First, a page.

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Quotes on Sri Ramakrishna Paramahamsa

Without studying Ramakrishna Paramahamsa first, one can never understand the real import of the Vedas, the Vedanta, of the Bhagavata and the other Puranas. His life is a searchlight of infinite power thrown upon the whole mass of Indian religious thought. He was the living commentary to the Vedas and to their aim. He had lived in one life the whole cycle of national religious existence in India.’ – Swami Vivekananda

His [Sri Ramakrishna’s] life enables us to see God face to face. No one can read the story of his life without being convinced that God alone is real and that all else is an illusion.’ – Mahatma Gandhi

This celebration of religious diversity – alongside of toleration and pluralism – remained prominent in India during the nineteenth century, thanks primarily to the great contributions of the Hindu saints Swami Ramakrishna and Vivekananda. Fully to understand and taste the beauty of other faith traditions, it is said, Ramakrishna even engaged in deeds that may have been quite offensive to the religious sensibilities of his more orthodox fellow Hindus. He composed Christian sadhanas (meditations on God), participated in Friday namaz (worship) in mosques. In his own personal spirituality, Ramakrishna reached a high level of attainment. Ramakrishna and his Order represent a remarkable and profound modern example of true ecumenism and deep inter-religious exploration. I find their model consistently inspiring, especially since it proceeds from a wellspring of genuine spiritual experience. – His Holiness the Fourteenth Dalai Lama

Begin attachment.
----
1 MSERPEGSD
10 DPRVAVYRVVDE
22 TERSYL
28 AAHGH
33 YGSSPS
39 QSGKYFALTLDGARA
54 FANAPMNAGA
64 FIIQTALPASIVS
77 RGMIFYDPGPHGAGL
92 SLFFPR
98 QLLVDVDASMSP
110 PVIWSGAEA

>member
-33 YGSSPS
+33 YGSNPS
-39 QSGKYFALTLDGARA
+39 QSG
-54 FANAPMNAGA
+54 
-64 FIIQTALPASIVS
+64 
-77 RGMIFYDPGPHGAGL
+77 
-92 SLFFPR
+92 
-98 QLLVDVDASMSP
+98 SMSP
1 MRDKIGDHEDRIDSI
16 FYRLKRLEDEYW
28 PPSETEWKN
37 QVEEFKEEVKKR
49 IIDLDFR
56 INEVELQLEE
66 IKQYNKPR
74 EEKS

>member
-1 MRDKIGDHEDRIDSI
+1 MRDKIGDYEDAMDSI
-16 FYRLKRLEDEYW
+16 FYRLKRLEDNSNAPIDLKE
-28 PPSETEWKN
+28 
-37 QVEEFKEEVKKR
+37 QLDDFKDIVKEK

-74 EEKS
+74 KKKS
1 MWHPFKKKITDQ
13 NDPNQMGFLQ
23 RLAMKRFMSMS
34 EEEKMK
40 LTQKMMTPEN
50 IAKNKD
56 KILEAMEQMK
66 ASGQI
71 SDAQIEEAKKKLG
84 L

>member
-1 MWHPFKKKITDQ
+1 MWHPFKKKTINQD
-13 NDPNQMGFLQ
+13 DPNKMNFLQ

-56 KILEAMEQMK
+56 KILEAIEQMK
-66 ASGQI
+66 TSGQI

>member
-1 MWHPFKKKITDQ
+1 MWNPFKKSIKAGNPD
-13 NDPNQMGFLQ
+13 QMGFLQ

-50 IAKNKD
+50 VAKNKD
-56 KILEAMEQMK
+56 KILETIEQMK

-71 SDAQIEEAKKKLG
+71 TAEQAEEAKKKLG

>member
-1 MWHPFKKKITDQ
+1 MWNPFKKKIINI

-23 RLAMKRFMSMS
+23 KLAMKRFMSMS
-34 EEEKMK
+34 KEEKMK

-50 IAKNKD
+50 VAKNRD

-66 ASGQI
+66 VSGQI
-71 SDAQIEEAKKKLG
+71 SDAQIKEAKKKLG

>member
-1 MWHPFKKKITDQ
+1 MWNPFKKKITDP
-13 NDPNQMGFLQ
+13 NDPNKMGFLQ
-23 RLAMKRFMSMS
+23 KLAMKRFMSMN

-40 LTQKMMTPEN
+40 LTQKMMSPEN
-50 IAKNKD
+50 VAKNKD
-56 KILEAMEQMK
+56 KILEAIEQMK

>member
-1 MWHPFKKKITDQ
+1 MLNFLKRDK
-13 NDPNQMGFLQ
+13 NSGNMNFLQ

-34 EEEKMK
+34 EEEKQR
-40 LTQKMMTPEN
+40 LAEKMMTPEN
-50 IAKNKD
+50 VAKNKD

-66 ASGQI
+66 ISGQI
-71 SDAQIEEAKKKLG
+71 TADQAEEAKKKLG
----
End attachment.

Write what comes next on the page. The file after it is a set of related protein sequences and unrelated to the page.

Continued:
The life of Sri Ramakrishna was an extraordinary search light under whose illumination one is able to really understand the whole scope of Hindu Religion. He showed by his life what the Rishis and Avataras really wanted to teach. The books were theories, he was realization. This man had in fifty one years lived the five thousand years of national spiritual life. – Swami Vivekananda

He [Sri Ramakrishna] did not pose as a philosopher or a scholar. . . He was a common Hindu. He did not say, ‘I do not believe in idol worship. I am a Vedantin.’ He did not say, ‘I do not believe in going to temples. I believe only in the Upanishadic form of Hindu religion.’ He did not make any statement like that. He was simply like a blade of grass, like any other blade of grass in this country.

There was nothing different about him from the rest and he did not, so to say, assume the air of ‘I am not the blade of grass, I am a mango tree or I am a coconut tree’ or something like that. He was like the grass that grows on earth, not distinct from any other grass, but like the rice plant, which is also, a grass but which yields rice. Sri Ramakrishna was the type of grass which yielded fruit and food in the form of true religion. He was truly a rice plant. May we grow more and more of grass of that variety in our country, and yet more of them. C Rajagopalachari.

The man whose image I here evoke was the consummation of two thousand years of the spiritual life of three hundred million people . . . He was a little village Brahmin of Bengal, whose outer life was set in a limited frame without striking incident, outside the political and social activities of his time. But his inner life embraced the whole multiplicity of men and Gods.’ - Romain Rolland, the French Nobel Laureate.